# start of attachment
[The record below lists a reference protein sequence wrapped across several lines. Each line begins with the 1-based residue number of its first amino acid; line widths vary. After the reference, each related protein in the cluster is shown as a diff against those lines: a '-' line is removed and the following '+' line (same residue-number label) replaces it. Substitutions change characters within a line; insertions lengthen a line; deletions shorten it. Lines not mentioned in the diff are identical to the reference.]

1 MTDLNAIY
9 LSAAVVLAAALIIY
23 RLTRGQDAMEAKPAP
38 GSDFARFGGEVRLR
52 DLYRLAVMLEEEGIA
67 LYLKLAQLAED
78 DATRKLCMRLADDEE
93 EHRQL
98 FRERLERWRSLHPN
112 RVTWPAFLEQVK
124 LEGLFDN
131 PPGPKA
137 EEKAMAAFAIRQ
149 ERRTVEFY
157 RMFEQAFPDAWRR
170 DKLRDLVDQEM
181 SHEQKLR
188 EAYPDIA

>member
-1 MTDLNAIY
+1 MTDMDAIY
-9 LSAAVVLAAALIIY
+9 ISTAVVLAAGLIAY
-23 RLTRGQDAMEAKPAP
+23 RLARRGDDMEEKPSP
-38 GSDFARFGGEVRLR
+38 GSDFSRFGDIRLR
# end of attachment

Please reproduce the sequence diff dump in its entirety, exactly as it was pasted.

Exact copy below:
[The record below lists a reference protein sequence wrapped across several lines. Each line begins with the 1-based residue number of its first amino acid; line widths vary. After the reference, each related protein in the cluster is shown as a diff against those lines: a '-' line is removed and the following '+' line (same residue-number label) replaces it. Substitutions change characters within a line; insertions lengthen a line; deletions shorten it. Lines not mentioned in the diff are identical to the reference.]

1 MTDLNAIY
9 LSAAVVLAAALIIY
23 RLTRGQDAMEAKPAP
38 GSDFARFGGEVRLR
52 DLYRLAVMLEEEGIA
67 LYLKLAQLAED
78 DATRKLCMRLADDEE
93 EHRQL
98 FRERLERWRSLHPN
112 RVTWPAFLEQVK
124 LEGLFDN
131 PPGPKA
137 EEKAMAAFAIRQ
149 ERRTVEFY
157 RMFEQAFPDAWRR
170 DKLRDLVDQEM
181 SHEQKLR
188 EAYPDIA

>member
-1 MTDLNAIY
+1 MTDMDAIY
-9 LSAAVVLAAALIIY
+9 ISTAVVLAAGLIAY
-23 RLTRGQDAMEAKPAP
+23 RLARRGDDMEEKPSP
-38 GSDFARFGGEVRLR
+38 GSDFSRFGDIRLR